You’ve read the school supply list and checked it twice. Backpacks are stocked with pens, paper and notebooks. Lunches are packed. Bus schedules memorized. But there’s one vital item missing from every school’s supply list: sleep.
The National Sleep Foundation calls sleep “food for the brain.” It’s time to rest and repair tissues, and the body requires sleep to function properly and efficiently. Medical experts agree that it’s a necessity if students are going to succeed in the classroom.
“Gradeschoolers typically have a bedtime set by their parents, so they usually get the sleep they need,” said OMRF President Stephen Prescott, M.D., a physician and medical researcher. “But for a variety of reasons, teens often fall behind on sleep, and that compromises both their immune systems and cognitive functioning.”
Studies of teenagers have found that their bodies don’t begin producing melatonin, a sleep-inducing hormone, until later in the evening than adults and young children. “Teens’ sleep cycles don’t kick into gear until a little before midnight,” said Prescott. Socializing, screen time and homework further cut into hours that should be devoted to shut-eye. “Even though they may look grown-up, teens still need as much sleep as preschoolers—at least eight to nine hours per night,” said Prescott.
When the late nights pile up, said Prescott, the cumulative loss of sleep impairs the brain’s ability to concentrate on schoolwork or stay awake in class. Sleep-deprived adolescents have shown a higher incidence of causing or being involved in car crashes, and they can exhibit signs of depression.
“When sleeplessness causes behavioral changes, it’s no longer just a teen problem, it’s a health problem,” said Prescott. Research has also shown that sleep deprivation suppresses the immune system, leaving the body more prone to illness and infection. “We need to help students learn how to get the rest they need, not only for school but also for their overall well-being.”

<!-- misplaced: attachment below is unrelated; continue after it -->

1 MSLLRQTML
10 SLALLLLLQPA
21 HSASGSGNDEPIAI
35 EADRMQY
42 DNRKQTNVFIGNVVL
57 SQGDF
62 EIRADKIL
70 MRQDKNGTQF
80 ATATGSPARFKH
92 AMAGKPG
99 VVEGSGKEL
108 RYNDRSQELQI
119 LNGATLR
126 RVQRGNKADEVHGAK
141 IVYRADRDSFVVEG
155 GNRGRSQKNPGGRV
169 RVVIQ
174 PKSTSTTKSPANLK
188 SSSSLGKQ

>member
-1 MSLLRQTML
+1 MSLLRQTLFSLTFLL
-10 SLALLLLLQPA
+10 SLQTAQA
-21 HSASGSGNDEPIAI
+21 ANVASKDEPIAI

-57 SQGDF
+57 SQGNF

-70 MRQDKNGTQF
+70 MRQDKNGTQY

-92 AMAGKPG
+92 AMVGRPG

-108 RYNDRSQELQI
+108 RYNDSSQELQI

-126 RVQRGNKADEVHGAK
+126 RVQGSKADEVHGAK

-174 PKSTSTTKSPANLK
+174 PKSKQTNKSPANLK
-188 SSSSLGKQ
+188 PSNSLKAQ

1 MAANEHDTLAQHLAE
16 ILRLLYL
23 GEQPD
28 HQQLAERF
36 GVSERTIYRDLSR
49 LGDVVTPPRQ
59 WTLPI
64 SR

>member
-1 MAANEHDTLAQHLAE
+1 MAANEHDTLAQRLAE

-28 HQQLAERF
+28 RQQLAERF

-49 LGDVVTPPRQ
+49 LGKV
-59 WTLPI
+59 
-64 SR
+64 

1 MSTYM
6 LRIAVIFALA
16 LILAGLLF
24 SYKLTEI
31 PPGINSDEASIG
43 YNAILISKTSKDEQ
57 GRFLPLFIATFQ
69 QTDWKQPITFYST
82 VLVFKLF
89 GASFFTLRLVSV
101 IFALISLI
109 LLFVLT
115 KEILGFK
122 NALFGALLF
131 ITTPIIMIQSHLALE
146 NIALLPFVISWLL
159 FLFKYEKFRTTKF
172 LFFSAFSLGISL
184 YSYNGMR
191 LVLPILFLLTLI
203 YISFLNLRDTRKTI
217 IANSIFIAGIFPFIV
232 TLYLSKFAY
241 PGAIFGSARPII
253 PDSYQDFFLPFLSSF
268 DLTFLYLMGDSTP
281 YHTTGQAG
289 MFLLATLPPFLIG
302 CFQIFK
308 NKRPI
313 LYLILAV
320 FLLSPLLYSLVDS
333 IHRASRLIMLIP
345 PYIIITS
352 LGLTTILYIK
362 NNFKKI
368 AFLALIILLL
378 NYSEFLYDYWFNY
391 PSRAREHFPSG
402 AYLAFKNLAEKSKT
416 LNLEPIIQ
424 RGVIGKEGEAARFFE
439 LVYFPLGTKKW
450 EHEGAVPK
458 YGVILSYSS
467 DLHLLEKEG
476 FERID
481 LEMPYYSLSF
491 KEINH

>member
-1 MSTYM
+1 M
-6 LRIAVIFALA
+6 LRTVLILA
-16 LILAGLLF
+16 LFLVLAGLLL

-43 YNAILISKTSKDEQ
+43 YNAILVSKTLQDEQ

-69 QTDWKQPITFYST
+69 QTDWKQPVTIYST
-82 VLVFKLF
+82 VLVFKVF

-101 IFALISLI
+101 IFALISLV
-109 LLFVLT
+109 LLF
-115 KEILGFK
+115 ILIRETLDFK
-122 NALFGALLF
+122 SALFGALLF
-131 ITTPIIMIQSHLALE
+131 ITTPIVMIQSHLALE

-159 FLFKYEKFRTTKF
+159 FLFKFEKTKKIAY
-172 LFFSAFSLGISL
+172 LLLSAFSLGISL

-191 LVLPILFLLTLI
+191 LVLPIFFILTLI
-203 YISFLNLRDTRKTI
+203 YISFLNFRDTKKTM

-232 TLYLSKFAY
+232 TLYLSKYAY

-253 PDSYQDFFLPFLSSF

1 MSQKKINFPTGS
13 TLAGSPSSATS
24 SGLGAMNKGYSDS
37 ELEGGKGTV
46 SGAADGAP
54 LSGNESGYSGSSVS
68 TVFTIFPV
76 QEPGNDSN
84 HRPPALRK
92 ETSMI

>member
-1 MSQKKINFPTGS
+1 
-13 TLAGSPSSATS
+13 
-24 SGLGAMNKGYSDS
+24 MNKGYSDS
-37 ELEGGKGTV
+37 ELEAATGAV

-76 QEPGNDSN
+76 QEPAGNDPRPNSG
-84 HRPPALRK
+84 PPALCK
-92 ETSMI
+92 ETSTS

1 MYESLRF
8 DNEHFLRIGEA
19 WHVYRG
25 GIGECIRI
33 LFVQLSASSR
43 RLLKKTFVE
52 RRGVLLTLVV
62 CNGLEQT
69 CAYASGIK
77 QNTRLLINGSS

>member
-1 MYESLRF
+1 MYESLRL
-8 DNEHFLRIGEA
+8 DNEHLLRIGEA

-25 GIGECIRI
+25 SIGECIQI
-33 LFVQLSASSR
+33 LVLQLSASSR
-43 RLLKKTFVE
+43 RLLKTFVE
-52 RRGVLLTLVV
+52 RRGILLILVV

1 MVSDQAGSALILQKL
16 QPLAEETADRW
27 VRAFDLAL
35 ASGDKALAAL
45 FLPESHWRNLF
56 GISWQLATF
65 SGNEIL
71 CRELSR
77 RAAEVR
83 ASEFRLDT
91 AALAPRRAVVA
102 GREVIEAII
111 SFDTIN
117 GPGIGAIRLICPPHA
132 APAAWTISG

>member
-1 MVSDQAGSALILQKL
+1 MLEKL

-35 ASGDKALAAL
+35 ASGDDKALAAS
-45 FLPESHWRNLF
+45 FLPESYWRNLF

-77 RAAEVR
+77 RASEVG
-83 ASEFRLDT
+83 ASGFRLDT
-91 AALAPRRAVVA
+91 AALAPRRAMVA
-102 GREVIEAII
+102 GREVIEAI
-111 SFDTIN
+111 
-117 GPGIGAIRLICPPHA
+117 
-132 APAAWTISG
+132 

Because school start times can conflict with adolescents’ natural sleep cycles, some districts have implemented later start times for middle and high schools, sometimes moving first-hour classes to as late as 9 a.m.
But regardless of when your child’s school bell rings in the morning, here are a few ways to help your students—and their parents—get enough sleep:
• Maintain a consistent bedtime. Go to bed at the same time every night, even on weekends.
• Light tells the brain to wake up, so avoid bright light sources like cell phones, computers and TV, beginning 30 minutes before going to bed. Dim room lights, if possible.
• Get regular exercise. Active teens sleep more soundly, and they’re more likely to be ready to sleep at the right time. But avoid exercise just before bedtime.
• Eat a healthy, low-sugar diet to avoid blood sugar spikes that might interrupt sleep.
• Use earplugs if noises interfere with sleep. “White noise” from a fan may help mask other sounds in the room.
“A well-rested student will benefit in more ways than just a higher grade-point average,” Prescott said. “They’ll be happier and healthier, and they’ll develop good sleep habits for life.”
But, Prescott said, don’t limit your efforts to your children. “The vast majority of Americans are sleep-deprived,” he said. “We can all benefit from improving our sleep habits.”